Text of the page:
You can edit your keyboard shortcuts (Edit > Keyboard Shortcuts) to assign keys to the Image Rotation menu item.
When you're in the Keyboard Shortcuts window, select Application Menus from the Shortcuts For dropdown. Then expand Image >, scroll down until you find Image Rotation, then assign your shortcut of choice.
Howard, thanks for the pointer on configuring keyboard shortcuts.
I think my point about the crop box user interface is still valid: There should be a simple, quick way to rotate the image in 90-degree chunks.
Perhaps keep the rotation icon, but make it multifunctional: By itself, the icon rotates the image; add the SHIFT or CONTROL key to rotate the crop box.
I can see where the behavior can be a bit awkward. I took moment to play with your steps in the first post. This may help.
When you activate the Crop Tool, rotate the image using the method you posted (start rotating then hold Shift). Once the image is in a portrait orientation, press the X key on your keyboard to rotate the Crop box. Press Return/Enter to accept. That will rotate the crop to landscape as well, and fill the image.
It might help a touch, but I agree, it's slightly awkward, especially with the 'rotate first, then hold shift' step.
Just a side note...
So many digital imaging systems now set an orientation flag in the images... Can we assume you're scanning images from film or something? Why aren't you getting correctly-oriented images in the first place? Just curious. Maybe if that were made better this would be a non-problem for you.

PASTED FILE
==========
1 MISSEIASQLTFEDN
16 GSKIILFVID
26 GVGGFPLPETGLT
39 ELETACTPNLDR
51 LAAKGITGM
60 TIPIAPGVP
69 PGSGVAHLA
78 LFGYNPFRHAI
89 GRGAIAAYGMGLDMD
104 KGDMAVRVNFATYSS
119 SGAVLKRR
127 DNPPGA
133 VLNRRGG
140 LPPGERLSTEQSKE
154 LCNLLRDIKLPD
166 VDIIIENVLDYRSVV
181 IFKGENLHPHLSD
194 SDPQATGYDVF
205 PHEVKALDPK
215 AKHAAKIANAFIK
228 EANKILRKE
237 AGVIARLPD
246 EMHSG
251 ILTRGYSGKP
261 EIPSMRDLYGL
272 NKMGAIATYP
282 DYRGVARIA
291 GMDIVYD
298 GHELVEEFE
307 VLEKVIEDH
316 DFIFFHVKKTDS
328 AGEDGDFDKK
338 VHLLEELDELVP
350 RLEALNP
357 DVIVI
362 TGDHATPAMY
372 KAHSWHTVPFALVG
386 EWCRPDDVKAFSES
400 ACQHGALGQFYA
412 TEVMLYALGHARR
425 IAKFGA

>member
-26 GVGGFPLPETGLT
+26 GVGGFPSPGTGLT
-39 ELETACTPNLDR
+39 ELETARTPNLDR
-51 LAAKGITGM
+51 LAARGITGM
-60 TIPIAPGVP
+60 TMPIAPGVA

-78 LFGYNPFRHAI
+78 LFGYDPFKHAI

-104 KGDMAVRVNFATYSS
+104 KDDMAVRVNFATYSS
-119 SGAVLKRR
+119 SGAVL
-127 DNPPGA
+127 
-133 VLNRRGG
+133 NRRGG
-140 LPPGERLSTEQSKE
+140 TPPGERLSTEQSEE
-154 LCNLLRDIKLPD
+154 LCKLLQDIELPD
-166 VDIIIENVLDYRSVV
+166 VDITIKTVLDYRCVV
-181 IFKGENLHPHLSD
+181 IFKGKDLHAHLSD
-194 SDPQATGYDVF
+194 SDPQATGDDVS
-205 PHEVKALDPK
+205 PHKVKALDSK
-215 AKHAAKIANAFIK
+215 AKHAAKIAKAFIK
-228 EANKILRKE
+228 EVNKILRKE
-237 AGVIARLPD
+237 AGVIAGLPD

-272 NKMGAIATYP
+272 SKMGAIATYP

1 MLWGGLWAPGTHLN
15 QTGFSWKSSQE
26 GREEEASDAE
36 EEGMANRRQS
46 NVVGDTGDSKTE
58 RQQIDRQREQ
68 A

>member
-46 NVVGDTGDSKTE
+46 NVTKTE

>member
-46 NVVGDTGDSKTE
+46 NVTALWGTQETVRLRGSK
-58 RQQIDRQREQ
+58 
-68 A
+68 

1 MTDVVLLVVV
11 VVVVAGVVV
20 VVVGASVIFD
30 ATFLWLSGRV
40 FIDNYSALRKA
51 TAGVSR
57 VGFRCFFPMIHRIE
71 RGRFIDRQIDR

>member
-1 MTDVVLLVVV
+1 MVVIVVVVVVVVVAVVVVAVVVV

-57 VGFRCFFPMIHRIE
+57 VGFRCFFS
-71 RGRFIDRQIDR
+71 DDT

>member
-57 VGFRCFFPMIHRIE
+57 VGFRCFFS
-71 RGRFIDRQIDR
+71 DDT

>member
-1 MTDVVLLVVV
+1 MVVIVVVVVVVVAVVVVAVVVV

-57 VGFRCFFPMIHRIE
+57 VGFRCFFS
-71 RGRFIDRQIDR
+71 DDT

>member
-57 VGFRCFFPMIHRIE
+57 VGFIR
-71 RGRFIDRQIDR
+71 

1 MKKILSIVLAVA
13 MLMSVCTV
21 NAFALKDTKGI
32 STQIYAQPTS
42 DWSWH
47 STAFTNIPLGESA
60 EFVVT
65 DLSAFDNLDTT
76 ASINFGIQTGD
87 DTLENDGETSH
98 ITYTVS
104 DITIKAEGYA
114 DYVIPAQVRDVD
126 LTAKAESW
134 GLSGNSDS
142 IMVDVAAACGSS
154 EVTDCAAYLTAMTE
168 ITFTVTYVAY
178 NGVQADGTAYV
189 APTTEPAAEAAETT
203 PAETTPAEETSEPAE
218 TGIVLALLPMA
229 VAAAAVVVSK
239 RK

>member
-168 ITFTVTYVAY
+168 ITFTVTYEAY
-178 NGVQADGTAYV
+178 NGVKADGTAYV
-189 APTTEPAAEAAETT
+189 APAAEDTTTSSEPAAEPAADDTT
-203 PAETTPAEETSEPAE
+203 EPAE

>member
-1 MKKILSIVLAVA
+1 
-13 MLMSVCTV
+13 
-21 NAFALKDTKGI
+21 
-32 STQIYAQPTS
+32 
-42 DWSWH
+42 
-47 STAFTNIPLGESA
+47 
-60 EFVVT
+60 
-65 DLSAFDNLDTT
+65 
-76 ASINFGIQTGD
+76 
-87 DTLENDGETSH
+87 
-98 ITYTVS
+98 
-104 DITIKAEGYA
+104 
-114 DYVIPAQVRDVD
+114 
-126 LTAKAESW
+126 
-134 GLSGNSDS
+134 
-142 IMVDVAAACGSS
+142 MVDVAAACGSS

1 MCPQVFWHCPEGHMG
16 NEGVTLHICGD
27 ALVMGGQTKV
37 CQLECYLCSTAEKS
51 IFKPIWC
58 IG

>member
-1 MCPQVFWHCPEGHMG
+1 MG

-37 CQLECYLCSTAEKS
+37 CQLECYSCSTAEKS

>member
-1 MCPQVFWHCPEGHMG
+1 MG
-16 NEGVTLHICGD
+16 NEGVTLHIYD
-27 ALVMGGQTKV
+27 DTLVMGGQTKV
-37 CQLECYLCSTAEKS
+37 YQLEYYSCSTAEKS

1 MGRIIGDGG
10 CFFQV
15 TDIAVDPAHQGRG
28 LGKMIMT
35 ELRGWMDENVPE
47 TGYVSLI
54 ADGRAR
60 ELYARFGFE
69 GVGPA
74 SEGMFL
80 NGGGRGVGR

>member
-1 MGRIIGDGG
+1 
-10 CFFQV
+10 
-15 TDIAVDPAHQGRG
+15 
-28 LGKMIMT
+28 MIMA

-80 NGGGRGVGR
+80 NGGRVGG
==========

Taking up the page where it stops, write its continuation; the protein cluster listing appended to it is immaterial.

Howard, thanks for the tip about the X key; didn't realize it worked that way when the crop tool is active. But in this case I had set the crop box dimenions, so the crop box starts out with the correct orientation. Having played with this for a day, I conclude that the best approach for this task is to restore the old keyboard conventions for image rotation and rotate the image before launching the crop tool.
I stand by my observation that the rotate key should affect the image, not the crop box because that is consistent with the new cropping paradigm: We rotate the image, not the crop box. I realize making a change this late in the development cycle is awkward -- but if CS6 ships with this behavior, it will become even harder to change later -- and the user interface should be as consistent as possible.
Noel, you are correct: The images are coming from scanned film. All frames get scanned with the same orientation. I want to avoid the "Patient: Doctor, it hurts when I do this. Doctor: Then don't do that!" scenario. Granted: If images are "correctly" oriented, this issue doesn't arise. But not all images are oriented correctly and CS6 should be at least as graceful in handling the task as previous versions.